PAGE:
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The FDA ( Food and Drug Administration ) has granted Breakthrough Therapy Designation status to Actemra ( Tocilizumab; in Europe: RoActemra ) for giant cell arteritis ( GCA ), a chronic, potentially life-threatening autoimmune condition. The disease is caused by inflammation of large and medium-sized arteries, most often in the head, but also in the aorta and its branches.

Breakthrough designation is intended to expedite the development and review of medicines with early evidence of potential clinical benefit in serious diseases and to help ensure that patients receive access to medicines as soon as possible. This is the second Breakthrough Therapy Designation for Actemra.

In June of this year, Genentech announced the positive outcome of the phase III GiACTA study evaluating Actemra in people with GCA. Results showed that Actemra, initially combined with a six-month steroid ( glucocorticoid ) regimen, more effectively sustained remission through one year compared to a 6- or 12-month steroid-only regimen in people with giant cell arteritis.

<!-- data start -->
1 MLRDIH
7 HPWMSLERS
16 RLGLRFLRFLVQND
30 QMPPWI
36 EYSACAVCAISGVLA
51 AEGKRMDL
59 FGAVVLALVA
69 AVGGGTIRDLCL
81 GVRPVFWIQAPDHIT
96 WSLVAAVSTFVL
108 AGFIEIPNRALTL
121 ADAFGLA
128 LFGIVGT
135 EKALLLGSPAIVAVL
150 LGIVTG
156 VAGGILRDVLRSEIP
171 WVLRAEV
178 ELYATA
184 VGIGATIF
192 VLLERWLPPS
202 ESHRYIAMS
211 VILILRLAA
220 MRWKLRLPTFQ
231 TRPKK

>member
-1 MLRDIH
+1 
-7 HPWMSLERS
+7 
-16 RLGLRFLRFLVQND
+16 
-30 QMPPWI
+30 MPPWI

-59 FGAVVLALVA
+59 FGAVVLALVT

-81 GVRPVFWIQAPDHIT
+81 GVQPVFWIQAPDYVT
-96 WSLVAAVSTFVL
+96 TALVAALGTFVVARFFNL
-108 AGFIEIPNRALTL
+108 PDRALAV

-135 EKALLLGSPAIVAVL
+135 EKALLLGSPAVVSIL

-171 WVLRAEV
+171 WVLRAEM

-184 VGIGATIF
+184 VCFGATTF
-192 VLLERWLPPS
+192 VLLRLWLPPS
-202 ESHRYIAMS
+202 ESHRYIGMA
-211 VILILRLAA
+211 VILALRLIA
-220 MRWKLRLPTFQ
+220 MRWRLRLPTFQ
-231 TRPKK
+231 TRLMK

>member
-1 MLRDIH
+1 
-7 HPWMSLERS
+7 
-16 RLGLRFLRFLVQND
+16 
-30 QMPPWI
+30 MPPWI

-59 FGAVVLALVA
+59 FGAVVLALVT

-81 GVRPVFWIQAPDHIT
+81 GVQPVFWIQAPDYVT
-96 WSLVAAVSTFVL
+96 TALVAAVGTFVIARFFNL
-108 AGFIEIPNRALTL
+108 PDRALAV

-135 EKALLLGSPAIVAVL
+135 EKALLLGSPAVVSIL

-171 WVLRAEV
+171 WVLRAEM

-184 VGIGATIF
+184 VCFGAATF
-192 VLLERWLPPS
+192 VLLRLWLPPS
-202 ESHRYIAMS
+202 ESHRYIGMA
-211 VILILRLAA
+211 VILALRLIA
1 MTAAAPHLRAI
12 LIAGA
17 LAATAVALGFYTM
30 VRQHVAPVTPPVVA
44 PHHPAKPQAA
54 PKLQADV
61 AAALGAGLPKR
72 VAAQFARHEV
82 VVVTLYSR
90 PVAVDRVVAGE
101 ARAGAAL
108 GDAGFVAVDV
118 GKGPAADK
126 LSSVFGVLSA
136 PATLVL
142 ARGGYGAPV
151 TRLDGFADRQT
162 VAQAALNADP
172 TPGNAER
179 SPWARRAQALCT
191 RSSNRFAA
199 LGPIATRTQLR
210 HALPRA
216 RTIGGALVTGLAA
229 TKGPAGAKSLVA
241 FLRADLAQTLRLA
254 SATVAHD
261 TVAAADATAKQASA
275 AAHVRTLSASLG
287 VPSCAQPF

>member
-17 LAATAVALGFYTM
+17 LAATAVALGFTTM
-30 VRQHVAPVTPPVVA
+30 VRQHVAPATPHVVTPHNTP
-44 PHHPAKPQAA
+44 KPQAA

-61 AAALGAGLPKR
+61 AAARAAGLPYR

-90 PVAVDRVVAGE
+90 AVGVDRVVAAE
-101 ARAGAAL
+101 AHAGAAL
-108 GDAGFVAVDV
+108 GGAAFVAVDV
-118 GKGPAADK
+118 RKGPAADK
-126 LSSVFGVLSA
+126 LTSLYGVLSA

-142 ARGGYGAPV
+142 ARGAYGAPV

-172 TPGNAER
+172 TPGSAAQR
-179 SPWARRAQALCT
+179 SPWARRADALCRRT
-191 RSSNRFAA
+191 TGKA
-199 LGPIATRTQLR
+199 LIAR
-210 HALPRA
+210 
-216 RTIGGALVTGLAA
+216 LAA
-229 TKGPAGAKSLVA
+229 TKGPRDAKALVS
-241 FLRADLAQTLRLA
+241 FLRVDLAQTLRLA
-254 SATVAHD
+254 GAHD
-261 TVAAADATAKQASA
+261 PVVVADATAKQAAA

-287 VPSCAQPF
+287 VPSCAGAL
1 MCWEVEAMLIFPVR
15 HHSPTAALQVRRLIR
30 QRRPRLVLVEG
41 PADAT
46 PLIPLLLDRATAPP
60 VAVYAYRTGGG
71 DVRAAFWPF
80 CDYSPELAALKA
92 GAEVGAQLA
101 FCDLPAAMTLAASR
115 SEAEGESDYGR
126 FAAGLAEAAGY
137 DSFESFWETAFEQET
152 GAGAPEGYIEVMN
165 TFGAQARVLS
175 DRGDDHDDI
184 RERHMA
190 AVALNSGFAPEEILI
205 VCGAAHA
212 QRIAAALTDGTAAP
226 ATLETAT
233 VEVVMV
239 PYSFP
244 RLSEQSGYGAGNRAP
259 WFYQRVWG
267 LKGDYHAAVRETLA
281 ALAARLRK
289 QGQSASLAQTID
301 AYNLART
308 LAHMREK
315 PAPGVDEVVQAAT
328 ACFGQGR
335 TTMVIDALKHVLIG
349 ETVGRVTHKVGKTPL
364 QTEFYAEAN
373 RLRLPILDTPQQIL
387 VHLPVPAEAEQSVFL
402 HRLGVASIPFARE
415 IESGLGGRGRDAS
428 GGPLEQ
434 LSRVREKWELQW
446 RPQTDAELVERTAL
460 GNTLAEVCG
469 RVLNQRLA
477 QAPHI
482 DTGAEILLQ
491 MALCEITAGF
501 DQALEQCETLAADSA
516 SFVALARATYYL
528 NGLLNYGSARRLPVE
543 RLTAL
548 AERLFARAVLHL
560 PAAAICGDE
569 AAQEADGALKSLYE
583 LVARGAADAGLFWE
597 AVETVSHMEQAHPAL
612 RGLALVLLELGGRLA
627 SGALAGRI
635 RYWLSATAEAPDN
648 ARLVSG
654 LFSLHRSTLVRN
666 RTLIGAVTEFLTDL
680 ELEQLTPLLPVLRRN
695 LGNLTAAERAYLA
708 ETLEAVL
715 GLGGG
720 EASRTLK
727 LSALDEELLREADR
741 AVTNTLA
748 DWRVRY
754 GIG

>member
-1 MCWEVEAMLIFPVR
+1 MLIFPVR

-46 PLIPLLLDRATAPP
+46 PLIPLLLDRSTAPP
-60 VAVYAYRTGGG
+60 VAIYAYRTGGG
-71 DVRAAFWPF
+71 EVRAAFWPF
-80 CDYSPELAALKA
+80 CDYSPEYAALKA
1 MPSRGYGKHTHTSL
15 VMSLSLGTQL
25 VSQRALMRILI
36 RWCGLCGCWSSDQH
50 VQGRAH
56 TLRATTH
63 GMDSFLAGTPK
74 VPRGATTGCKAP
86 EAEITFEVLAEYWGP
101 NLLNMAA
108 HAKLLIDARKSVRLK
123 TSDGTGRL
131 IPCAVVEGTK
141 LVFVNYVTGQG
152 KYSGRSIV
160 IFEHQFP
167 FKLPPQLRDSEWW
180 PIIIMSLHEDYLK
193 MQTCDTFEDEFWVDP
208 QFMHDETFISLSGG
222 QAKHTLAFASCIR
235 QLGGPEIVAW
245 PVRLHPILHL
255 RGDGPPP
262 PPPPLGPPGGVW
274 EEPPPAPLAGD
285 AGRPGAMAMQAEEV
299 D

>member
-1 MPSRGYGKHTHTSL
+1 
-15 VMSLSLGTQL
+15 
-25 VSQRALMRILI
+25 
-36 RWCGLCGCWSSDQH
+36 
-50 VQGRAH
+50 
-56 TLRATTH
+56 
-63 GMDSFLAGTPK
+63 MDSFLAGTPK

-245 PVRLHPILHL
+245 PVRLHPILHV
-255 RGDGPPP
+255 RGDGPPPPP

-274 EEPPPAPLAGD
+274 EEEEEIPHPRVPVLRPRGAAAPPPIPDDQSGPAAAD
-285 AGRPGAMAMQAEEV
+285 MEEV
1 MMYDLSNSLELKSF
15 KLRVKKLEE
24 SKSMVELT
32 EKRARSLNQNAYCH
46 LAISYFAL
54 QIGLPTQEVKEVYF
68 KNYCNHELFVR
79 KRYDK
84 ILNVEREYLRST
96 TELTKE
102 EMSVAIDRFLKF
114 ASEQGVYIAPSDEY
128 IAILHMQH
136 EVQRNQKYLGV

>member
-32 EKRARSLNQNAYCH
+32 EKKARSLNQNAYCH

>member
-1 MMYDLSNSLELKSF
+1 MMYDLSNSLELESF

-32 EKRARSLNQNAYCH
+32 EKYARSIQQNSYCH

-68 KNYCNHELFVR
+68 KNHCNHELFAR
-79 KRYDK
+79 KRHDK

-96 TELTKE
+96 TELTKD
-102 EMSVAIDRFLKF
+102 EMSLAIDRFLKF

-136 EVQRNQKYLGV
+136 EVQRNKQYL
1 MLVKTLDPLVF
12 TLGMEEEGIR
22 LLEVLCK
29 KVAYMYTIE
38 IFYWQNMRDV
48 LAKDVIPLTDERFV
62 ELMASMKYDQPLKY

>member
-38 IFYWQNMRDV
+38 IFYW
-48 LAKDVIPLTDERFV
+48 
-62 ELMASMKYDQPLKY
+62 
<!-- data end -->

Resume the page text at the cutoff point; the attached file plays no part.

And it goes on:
The prevalence of giant cell arteritis has been estimated at over 200 per 100,000 persons in the U.S. over the age of 50, and the disease is two to three times more likely to affect women than men.
Giant cell arteritis is often difficult to diagnose because of the wide and variable spectrum of signs and symptoms.
Giant cell arteritis can cause severe headaches, jaw pain and visual symptoms and if left untreated, can lead to blindness, aortic aneurysm or stroke.
Treatment to date for people with giant cell arteritis has been limited to high-dose steroids that play a role as an effective emergency treatment option to prevent damage such as vision loss. However, steroids do not always maintain long-term disease control ( flare-free remission ).

Actemra is the first humanized interleukin-6 ( IL-6 ) receptor antagonist approved for the treatment of adult patients with moderately to severely active rheumatoid arthritis who have used one or more disease-modifying antirheumatic drugs ( DMARDs ), such as Methotrexate, that did not provide enough relief. ( Xagena )

Source: Genentech, 2016

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